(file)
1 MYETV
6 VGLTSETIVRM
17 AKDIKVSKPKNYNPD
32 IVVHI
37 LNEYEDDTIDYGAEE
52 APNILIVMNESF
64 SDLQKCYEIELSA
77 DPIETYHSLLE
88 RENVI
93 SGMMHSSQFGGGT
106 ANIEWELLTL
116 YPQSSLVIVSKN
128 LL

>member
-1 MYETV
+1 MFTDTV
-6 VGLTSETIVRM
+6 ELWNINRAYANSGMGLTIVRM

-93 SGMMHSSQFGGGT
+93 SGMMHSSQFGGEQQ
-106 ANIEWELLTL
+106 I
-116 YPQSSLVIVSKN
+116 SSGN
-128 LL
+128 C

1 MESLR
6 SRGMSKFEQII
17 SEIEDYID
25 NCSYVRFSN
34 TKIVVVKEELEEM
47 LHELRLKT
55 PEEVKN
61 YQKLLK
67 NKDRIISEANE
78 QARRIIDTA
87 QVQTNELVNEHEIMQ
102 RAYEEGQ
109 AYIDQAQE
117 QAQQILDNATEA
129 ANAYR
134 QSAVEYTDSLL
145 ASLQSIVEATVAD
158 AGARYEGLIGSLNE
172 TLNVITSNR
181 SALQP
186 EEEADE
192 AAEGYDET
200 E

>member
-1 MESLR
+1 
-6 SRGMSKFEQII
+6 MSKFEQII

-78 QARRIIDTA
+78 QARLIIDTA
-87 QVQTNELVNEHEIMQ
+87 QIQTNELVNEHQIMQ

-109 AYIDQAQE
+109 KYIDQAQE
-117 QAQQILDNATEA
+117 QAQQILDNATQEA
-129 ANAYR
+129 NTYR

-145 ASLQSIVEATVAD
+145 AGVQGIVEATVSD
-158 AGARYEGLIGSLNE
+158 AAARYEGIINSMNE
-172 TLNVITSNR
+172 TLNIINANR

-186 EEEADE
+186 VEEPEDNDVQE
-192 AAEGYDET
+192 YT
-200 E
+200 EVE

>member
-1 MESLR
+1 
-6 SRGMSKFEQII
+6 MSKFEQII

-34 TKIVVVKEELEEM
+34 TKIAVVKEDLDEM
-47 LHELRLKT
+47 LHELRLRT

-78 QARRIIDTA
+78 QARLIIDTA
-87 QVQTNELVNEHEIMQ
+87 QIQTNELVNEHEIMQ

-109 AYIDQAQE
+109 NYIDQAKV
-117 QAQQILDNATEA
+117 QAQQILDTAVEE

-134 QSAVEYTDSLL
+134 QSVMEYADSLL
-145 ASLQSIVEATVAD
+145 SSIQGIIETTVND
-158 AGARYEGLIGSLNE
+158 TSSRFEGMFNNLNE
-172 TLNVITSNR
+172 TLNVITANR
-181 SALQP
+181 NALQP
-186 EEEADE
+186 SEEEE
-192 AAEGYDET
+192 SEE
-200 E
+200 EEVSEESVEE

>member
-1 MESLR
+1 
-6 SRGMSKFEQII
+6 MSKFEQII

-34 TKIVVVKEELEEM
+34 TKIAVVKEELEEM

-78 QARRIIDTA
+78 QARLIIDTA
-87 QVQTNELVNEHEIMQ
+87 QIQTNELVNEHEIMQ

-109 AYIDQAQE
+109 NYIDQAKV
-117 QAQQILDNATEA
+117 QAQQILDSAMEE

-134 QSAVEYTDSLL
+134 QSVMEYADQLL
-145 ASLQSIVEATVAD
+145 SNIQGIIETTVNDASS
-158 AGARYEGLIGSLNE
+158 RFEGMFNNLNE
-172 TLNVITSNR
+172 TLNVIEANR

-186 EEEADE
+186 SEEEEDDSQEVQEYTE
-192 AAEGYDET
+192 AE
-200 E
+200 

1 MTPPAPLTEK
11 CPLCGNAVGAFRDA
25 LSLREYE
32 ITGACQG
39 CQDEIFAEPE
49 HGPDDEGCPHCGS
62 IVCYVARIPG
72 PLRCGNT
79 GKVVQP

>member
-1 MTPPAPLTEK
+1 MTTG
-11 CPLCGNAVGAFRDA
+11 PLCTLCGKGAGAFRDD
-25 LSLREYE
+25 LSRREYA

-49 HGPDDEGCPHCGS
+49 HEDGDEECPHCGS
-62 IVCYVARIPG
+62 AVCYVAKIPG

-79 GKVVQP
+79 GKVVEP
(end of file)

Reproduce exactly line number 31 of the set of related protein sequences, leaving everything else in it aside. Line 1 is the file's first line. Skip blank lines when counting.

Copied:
34 TKIVVVKEELEEM